Decision-making and leadership are extraordinarily complex and must consider diverse people with different perspectives, skills, and priorities.  However, at the end of the day, most decisions must be made based on their impact on the financial results they are expected to yield.  Mich thinks of the CFO as an Orchestra Conductor; someone who must perfectly synchronize all the various sections to create a beautiful symphony (or in his case, a healthy cash flow statement).  Like the members of an orchestra, your team members are perhaps superior to you in their own roles but are still in need of a leader who will bring them together to make the music.  The ability of the conductor to work harmoniously with each section and individual is what ensures the success of any company.

Seek to Learn:  Be Insatiably Curious

When Mich starts with a new team, he warns them that he will be asking a lot of questions.  He considers learning paramount to his job, and will ask questions even if he thinks he knows the answers.  Asking questions empowers others to form solutions to problems while allowing Mich to develop a greater understanding of his team, both on a personal and a business level.  It was acknowledged that asking questions just for the sake of asking questions can be  unproductive.  when done correctly, however, the process  usually leads to decisions being made and a better strategic path being followed.

Mich also fielded questions from the audience.  His responses were fascinating, and some of the highlights follow:

On avoiding analysis paralysis:

“If you don’t have the luxury of time, you have to be a force of nature and make quick decisions.   You need to know where to go and whom to ask… if you have curated relationships, you can ask the questions tactically and make decisions quickly.”

How leaders can help employees struggling with the current work environment:

“Personal lives and business lives are now merging.  One of my teammates observed he is no longer working from home; he is sleeping where he works.  The main thing is to make employees feel safe in their personal lives, which will enable them to perform at work.  In all of my one-on-ones, it starts and ends with “how are you?”  It’s important share empathy with your team, and to develop a more personal relationship so that they can share their fears and work through them.”

On dealing with employees who want answers to questions that are not yet answerable:

“There are times to avoid a fast decision.  The best way to keep employees at bay is clear, concise and honest communication that says “we don’t have an answer yet and we are taking our time because the stakes are relatively high, and if they are high for the company, they’re high for you as an employee, so we will continue to do lots of due diligence to achieve the right outcome.”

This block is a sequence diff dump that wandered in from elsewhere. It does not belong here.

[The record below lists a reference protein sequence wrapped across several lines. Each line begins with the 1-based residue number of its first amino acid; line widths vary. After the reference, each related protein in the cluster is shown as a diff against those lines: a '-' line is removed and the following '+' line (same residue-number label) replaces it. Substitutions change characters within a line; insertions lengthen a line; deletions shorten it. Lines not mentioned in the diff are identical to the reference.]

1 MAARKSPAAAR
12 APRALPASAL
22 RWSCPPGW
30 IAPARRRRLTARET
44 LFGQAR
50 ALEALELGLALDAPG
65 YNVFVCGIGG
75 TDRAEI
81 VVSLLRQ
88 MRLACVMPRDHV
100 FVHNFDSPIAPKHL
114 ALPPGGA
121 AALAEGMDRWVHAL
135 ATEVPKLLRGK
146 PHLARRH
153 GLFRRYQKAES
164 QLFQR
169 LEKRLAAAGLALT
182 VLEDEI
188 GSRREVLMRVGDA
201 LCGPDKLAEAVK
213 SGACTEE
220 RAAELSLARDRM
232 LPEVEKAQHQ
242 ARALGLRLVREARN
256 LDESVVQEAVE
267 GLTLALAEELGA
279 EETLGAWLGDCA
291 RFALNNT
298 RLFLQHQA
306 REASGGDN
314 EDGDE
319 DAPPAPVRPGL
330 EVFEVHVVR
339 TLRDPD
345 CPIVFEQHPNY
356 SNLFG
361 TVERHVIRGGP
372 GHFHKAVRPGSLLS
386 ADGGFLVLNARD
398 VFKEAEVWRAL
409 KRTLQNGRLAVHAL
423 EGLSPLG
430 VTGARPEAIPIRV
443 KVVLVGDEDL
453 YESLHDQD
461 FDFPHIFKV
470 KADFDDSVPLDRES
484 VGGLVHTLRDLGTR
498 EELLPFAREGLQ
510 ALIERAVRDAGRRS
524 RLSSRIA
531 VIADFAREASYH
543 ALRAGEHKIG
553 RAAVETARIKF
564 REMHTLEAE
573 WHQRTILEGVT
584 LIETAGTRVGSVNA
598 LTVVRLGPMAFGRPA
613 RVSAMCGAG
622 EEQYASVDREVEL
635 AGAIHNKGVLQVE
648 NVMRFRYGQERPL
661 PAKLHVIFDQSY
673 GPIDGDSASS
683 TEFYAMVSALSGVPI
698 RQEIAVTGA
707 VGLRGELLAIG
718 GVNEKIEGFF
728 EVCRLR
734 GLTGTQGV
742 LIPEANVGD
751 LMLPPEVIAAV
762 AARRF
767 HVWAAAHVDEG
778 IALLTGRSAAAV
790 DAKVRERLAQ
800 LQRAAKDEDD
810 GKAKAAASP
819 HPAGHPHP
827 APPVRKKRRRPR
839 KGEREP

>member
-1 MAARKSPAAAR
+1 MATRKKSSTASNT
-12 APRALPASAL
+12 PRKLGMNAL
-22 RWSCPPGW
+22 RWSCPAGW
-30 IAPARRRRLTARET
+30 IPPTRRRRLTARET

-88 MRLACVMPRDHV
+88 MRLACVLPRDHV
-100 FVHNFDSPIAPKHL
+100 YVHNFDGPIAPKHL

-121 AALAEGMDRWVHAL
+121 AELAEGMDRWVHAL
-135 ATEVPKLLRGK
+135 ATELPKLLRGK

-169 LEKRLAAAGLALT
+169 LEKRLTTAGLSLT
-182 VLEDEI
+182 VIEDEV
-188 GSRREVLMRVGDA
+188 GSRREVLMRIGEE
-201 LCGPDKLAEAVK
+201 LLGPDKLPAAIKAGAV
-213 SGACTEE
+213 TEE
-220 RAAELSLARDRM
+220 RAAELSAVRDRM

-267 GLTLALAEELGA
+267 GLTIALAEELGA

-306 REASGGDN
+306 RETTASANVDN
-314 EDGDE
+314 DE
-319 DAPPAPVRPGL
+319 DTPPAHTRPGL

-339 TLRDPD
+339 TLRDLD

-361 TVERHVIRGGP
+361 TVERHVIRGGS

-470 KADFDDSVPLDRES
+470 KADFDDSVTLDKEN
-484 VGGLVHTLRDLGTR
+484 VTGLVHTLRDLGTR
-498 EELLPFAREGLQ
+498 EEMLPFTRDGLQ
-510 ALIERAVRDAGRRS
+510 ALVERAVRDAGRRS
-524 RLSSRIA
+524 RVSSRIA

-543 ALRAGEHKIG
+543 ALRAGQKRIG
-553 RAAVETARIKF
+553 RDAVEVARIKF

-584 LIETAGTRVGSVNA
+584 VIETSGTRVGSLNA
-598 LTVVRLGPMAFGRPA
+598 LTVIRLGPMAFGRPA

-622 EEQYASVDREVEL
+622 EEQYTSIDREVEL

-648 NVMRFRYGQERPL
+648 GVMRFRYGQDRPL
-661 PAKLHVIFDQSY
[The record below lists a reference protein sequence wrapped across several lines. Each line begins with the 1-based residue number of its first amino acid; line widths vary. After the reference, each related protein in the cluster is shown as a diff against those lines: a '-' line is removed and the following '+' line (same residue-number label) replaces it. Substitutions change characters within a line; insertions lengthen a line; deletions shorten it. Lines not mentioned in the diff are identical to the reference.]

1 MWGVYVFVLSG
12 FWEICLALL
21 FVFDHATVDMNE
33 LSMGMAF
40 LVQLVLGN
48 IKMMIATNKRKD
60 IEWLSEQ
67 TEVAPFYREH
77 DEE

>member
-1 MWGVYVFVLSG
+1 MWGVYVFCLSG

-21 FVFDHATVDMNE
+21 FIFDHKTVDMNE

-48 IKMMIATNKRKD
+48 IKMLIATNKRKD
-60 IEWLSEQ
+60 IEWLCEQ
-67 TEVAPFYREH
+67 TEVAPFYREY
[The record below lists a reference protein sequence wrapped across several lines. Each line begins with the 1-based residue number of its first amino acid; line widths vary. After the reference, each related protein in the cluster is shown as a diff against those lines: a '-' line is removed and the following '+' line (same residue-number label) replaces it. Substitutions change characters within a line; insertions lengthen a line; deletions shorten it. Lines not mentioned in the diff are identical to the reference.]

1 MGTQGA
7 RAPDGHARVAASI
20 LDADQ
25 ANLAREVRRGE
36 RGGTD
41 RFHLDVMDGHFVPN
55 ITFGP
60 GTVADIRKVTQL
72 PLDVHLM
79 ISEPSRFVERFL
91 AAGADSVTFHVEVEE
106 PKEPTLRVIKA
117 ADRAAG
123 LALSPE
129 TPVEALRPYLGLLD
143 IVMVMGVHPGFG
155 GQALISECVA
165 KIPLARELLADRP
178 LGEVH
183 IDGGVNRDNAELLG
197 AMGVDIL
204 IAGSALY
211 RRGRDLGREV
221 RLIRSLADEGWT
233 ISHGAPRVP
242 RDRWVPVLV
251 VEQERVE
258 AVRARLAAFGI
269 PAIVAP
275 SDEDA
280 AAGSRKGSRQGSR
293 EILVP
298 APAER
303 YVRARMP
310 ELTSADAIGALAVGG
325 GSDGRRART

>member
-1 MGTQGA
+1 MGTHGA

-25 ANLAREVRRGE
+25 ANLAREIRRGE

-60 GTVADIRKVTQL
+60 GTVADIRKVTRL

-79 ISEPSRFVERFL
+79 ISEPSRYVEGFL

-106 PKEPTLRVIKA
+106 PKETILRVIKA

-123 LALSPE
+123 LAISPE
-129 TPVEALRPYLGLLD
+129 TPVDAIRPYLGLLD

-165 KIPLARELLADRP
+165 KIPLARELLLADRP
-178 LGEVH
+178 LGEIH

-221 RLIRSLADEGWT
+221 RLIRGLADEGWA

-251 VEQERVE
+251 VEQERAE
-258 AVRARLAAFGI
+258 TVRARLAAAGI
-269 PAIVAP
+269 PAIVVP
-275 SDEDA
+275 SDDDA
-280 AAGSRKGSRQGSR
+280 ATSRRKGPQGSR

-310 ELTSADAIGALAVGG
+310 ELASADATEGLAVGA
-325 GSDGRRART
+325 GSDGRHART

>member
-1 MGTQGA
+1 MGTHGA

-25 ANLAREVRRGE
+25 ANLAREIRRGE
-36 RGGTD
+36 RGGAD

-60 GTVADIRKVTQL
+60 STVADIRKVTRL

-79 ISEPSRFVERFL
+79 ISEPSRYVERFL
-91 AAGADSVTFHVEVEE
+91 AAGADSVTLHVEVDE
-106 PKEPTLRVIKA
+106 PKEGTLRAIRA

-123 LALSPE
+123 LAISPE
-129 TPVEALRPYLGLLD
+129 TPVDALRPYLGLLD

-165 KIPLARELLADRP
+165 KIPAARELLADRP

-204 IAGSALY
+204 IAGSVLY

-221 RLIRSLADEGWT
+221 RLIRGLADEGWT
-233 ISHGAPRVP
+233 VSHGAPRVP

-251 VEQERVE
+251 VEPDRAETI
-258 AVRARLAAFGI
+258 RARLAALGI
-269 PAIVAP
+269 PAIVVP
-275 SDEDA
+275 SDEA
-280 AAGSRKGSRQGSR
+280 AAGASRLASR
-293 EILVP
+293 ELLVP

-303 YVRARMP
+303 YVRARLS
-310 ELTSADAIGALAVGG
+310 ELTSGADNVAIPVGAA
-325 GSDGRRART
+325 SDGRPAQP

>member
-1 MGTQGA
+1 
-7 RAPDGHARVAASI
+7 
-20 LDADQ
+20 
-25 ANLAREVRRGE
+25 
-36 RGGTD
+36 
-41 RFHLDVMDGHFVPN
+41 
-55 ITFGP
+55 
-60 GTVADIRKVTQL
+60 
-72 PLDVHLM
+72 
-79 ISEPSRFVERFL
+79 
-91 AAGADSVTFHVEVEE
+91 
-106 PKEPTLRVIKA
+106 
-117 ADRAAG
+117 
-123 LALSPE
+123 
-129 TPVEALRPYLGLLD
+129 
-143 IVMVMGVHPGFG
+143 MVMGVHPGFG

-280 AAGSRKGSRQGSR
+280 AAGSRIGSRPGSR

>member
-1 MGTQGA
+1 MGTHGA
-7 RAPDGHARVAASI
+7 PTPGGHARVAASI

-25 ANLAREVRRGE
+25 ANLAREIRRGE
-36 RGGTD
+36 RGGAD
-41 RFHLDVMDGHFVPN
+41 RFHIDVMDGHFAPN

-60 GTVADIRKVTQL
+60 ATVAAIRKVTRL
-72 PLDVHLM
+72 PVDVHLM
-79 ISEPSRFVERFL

On building for the future while remaining solvent today:

“Win tomorrow by winning today.  You need to have the vision and confidence to understand how today’s actions are setting you up to win tomorrow.  Determine what tomorrow can look like by making difficult decisions today.”

On embracing innovation:

“Companies that are willing to run to the fire, to embrace ambiguity, and that have the confidence to explore new things and fail…, and be willing to live with some mistakes and learn quickly and respond and react are the ones that will achieve the most.”

Thanks again to Mich Chandlee for connecting with us & bringing tremendous value to our CFOLC community!  Full recordings of the entire CFO Masterclass Keynote series, along with many of CFO Leadership Council’s programs are available in our members-only online resource library.  To learn more, visit www.cfolc.com

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About The CFO Leadership Council

The CFO Leadership Council offers both live & online programs that feature expert panels and interactive sessions that drive meaningful conversation and leadership development among our membership. Our collection of leadership development resources similar to this article contain pragmatic insights and advice sourced directly from our members and industry experts.  Recordings of CFOLC webcasts are made available to our current CFOLC Premium & Virtual members. To learn about membership options, visit www.cfolc.com.

Want to Continue the Conversation?

We’d love to hear from you. Post a comment about your experiences or provide feedback below to continue the discussion about how creative leadership in the current climate.  Or contact Kristin Todd, Vice President of Marketing, kristin@cfolc.com.